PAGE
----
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Episodic-like memory during cache recovery by scrub jays
TLDR
It is shown that scrub jays remember ‘when’ food items are stored by allowing them to recover perishable ‘wax worms’ (wax-moth larvae) and non-perishable peanuts which they had previously cached in visuospatially distinct sites.
The Mentality of Crows: Convergent Evolution of Intelligence in Corvids and Apes
TLDR
It is argued that complex cognitive abilities evolved multiple times in distantly related species with vastly different brain structures in order to solve similar socioecological problems.
The evolution of self-control
TLDR
It is suggested that increases in absolute brain size provided the biological foundation for evolutionary increases in self-control, and implicate species differences in feeding ecology as a potential selective pressure favoring these skills.
Cognitive dysfunction in psychiatric disorders: characteristics, causes and the quest for improved therapy
TLDR
This article critically discusses the challenges and opportunities for improving cognition in individuals suffering from psychiatric disorders, highlighting the needs to characterize the cellular and cerebral circuits underpinning cognitive function and identify more effective treatments.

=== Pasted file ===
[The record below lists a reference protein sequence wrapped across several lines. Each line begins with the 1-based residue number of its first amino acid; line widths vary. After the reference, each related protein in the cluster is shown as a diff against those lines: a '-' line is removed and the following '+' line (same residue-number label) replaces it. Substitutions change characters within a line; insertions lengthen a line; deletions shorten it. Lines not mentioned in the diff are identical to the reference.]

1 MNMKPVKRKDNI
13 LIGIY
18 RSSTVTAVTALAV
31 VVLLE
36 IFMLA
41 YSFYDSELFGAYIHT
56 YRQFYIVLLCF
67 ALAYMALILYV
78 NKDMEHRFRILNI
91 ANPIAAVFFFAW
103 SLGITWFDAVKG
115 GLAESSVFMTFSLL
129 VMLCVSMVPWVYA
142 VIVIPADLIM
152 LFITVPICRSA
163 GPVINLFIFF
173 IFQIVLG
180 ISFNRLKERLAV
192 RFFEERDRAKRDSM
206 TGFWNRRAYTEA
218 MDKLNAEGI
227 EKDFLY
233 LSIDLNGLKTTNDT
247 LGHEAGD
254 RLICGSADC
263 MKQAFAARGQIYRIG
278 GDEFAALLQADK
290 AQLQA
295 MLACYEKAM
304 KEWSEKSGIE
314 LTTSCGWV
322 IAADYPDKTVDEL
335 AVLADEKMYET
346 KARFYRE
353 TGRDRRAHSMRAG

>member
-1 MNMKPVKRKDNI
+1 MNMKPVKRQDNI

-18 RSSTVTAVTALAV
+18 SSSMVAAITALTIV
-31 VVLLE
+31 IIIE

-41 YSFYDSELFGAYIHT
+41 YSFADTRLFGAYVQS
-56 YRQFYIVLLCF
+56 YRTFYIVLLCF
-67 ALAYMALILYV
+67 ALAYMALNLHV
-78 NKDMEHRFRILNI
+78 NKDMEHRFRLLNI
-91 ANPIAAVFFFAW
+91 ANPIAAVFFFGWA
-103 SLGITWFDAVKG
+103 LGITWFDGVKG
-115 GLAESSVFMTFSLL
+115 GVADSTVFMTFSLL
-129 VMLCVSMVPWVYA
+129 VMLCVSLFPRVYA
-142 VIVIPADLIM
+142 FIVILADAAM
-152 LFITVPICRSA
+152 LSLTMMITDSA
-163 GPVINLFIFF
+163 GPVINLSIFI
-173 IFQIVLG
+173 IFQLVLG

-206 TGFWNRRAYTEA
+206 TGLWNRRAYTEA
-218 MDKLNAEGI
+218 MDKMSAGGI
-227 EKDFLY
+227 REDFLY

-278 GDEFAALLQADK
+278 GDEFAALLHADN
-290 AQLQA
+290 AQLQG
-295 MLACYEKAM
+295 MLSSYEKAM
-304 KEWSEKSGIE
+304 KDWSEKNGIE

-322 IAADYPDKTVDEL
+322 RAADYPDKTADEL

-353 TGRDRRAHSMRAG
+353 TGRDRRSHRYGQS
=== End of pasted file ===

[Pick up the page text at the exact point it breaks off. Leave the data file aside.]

Can animals recall the past and plan for the future?
TLDR
Experiments on memory in food-caching birds show that western scrub-jays form integrated, flexible, trial-unique memories of what they hid, where and when, and suggest that some animals have elements of both episodic-like memory and future planning.
Cognitive adaptations of social bonding in birds
TLDR
It is argued that cognition may play an important role in the maintenance of long-term relationships, something the authors name as ‘relationship intelligence’.
Interacting Cache memories: evidence for flexible memory use by Western Scrub-Jays (Aphelocoma californica).
TLDR
In the present experiments, the jays generalized their search preference for crickets to intermediate RIs and used novel information about the rate of decay of crickets presented during the RI to reverse these search preferences at recovery.
Planning for the future by western scrub-jays
TLDR
It is suggested that the jays can spontaneously plan for tomorrow without reference to their current motivational state, thereby challenging the idea that this is a uniquely human ability.
Cooperative problem solving in rooks (Corvus frugilegus)
TLDR
Results may indicate that cooperation in chimpanzees is underpinned by more complex cognitive processes than that in rooks, which may arise from the fact that while both chimpanzees and rooks form cooperative alliances, chimpanzees, but not rooking, live in a variable social network made up of competitive and cooperative relationships.
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